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John Richardson had the last laugh

  • The Wichita Eagle
  • Published Saturday, Jan. 5, 2013, at 7:59 p.m.
  • Updated Wednesday, March 13, 2013, at 7:53 a.m.

His obituary in The Eagle is rife with humor.

John Dennis Richardson, 71, was “born at a very early age,” the remembrance says. “He grew progressively older until he stopped on Sept. 14, 2011, at the age of 70. He resumed life one week later after quadruple bypass surgery.”

Mr. Richardson was “happily married for six of 38 years,” his obituary goes on.

Friends say Mr. Richardson, who died this week, had a great sense of humor.

“I highly suspect he wrote that himself,” Eric Cale, executive director of the Wichita-Sedgwick Historical Museum, where Mr. Richardson volunteered, said of the obituary.

Indeed, he did, a family member said.

Mr. Richardson, born in Wichita, was a longtime volunteer, offering his time not only to the historical museum but also the Allen-Lambe House Museum and the Great Plains Nature Center. He led historic trolley tours and was one of only five people trained to maintain the clock in the bell tower at the historical museum. Mr. Richardson was a fellow of the National Association of Watch and Clock Collectors.

“He was probably the most stalwart of the clock volunteers, in my memory, anyway,” Cale said.

Cale remembered a time when a hand on the clock came loose, and Mr. Richardson went to great pains to get it fixed.

“Imagine Harold Lloyd,” Cale said, alluding to the actor shown hanging from a clock in the silent movie “Safety Last!”

It wasn’t quite that dramatic, but Cale said he could imagine Richardson in that type of scene.

“His main work here was either with the clock or with our education department in providing tours,” Cale said.

Mr. Richardson helped train other people to care for the clock in the bell tower, Cale said.

“He had a succession plan,” Cale said.

Mr. Richardson earned bachelor’s and master’s degrees from Wichita State University. His obituary says he took a cut in pay when he left Farha Brothers Grocery to become a social studies teacher. He retired in 2001.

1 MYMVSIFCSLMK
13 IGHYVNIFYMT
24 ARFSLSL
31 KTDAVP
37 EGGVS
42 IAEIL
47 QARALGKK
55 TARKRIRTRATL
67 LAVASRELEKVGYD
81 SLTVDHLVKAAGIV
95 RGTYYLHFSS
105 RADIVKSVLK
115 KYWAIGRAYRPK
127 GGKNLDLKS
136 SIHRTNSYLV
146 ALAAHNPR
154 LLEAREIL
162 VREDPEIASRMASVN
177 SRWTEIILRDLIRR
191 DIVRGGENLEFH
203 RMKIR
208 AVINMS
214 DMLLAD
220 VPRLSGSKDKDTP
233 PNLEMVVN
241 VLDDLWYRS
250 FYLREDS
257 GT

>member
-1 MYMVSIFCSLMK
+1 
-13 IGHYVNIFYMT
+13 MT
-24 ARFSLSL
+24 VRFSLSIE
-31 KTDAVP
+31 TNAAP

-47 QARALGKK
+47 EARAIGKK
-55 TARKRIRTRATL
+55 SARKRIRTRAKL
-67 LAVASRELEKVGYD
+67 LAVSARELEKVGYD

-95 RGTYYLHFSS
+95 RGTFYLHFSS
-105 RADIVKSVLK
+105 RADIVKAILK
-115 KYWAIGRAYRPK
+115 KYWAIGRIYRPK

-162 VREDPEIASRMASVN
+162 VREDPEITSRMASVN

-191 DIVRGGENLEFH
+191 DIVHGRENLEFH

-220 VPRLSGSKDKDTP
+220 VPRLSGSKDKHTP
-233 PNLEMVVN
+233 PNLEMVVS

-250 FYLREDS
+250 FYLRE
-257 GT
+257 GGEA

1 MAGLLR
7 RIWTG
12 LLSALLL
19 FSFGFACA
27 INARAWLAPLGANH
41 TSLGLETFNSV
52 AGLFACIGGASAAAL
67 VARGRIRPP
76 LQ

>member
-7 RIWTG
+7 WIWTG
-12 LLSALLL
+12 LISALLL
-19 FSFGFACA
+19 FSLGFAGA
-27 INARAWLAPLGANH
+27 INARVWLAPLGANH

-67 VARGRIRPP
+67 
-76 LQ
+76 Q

Although the obituary jokes about his marriage, Mr. Richardson stood by his wife, Brenda, as she fought cancer, Cale said. She preceded him in death.

“He ushered her through all types of treatment over the years,” Cale said.

Mr. Richardson suffered a heart attack while volunteering at the nature center.

The bit in his obit about how he “resumed life” after surgery — that was true, Cale said.

Bob Gress, former director of the nature center, said Mr. Richardson’s heart attack occurred during the Kids Care About Nature three-day program.

“He was a volunteer instructor, and he had a heart attack at that event,” Gress said. “His heart stopped and everything. EMS was able to get him back. I visited him at the hospital later, and they literally had him on ice. He had no recollection of that whole week, period.”

Gress called Mr. Richardson a “great volunteer,” the type who “was always there when you needed him.”

Mr. Richardson also served two terms on the board of directors for the Friends of the Great Plains Nature Center, Gress said.

Memorials are suggested to the nature center, the historical museum, the clock collectors group and the Kansas Humane Society.

Services will be 3 p.m. Sunday at Trinity Presbyterian Church, where Mr. Richardson was a new member.

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